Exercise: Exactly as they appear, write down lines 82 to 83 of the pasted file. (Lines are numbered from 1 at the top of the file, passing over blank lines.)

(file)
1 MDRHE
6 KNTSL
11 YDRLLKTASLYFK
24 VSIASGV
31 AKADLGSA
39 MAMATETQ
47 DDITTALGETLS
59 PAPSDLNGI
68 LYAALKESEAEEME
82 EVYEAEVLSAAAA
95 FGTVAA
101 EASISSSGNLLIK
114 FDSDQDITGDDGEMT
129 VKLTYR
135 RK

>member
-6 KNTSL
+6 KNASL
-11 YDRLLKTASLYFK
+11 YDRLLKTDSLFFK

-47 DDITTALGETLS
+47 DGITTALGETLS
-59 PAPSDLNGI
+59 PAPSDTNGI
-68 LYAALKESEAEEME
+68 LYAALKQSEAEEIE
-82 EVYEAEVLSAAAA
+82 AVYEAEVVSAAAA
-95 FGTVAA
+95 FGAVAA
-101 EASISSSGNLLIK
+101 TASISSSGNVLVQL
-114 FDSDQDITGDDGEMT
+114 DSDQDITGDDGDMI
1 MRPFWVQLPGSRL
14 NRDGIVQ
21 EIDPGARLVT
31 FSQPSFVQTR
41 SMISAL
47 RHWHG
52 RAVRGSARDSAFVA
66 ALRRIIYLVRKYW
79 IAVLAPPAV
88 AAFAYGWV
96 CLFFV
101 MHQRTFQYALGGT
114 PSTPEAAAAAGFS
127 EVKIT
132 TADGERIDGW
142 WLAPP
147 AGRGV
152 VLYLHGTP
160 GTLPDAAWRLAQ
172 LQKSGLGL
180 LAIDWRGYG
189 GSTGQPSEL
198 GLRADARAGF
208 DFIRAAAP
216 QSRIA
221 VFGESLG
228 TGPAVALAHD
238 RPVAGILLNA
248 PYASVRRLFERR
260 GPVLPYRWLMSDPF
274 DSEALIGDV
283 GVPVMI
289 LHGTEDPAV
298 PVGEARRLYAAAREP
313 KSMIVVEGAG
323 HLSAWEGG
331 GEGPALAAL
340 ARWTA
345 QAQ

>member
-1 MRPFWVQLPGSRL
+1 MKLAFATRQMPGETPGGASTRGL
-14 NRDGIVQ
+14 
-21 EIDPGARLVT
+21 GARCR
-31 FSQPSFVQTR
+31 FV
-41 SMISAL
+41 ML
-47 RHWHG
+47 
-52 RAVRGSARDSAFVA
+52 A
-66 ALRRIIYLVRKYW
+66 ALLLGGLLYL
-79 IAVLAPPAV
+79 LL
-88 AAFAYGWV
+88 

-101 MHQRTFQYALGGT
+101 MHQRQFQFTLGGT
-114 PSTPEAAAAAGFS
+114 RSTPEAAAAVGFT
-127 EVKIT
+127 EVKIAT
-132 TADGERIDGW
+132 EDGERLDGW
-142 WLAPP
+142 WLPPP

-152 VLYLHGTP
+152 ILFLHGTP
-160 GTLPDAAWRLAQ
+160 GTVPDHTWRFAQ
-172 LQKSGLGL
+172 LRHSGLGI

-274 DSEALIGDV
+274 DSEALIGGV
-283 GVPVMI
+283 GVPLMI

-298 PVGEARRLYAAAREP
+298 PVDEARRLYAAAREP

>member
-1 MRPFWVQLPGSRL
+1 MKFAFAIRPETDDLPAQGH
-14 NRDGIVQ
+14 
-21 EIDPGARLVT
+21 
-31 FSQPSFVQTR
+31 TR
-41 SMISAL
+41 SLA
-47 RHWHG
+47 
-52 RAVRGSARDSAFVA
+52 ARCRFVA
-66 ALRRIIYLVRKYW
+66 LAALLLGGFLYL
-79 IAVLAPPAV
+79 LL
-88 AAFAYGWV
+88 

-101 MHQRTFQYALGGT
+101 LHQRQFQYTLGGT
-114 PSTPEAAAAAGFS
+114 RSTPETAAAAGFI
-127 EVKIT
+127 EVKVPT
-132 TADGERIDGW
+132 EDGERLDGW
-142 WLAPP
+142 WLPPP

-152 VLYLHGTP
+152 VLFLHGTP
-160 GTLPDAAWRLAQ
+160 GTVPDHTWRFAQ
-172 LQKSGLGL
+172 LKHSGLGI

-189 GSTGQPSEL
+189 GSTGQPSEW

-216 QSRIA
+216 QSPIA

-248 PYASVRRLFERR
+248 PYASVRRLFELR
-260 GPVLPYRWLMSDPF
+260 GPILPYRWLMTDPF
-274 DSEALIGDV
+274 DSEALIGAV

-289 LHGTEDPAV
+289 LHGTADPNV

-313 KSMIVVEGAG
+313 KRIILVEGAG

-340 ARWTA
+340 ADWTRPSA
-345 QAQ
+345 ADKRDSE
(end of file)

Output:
+31 FV
-41 SMISAL